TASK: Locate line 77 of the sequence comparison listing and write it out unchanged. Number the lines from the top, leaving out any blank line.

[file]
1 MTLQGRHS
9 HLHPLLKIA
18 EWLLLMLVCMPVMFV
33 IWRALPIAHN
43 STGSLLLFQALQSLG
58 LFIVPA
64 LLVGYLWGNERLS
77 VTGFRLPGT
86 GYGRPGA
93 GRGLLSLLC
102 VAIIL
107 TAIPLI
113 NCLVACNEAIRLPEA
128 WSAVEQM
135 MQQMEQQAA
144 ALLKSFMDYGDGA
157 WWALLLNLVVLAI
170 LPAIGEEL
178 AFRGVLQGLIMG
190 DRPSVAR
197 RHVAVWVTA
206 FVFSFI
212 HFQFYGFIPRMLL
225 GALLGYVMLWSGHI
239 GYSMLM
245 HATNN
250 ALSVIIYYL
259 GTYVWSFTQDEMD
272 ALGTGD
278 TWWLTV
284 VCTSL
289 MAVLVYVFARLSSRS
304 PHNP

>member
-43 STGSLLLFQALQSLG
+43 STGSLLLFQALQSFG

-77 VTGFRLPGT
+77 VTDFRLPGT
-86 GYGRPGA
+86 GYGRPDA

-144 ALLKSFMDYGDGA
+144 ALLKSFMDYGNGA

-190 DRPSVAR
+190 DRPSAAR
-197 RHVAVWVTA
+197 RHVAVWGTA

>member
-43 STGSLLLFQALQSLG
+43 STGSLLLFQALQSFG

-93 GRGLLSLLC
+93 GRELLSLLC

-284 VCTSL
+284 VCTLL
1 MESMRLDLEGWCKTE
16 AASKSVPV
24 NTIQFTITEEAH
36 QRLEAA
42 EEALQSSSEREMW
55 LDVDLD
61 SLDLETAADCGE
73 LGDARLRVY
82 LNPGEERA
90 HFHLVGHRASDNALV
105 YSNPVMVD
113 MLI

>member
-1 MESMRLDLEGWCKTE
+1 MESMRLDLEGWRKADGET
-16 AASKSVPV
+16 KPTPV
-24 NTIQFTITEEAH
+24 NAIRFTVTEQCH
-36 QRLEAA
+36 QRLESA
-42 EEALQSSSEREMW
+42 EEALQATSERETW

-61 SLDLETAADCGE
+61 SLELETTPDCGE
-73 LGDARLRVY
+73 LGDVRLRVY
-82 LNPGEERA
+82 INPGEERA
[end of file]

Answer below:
-61 SLDLETAADCGE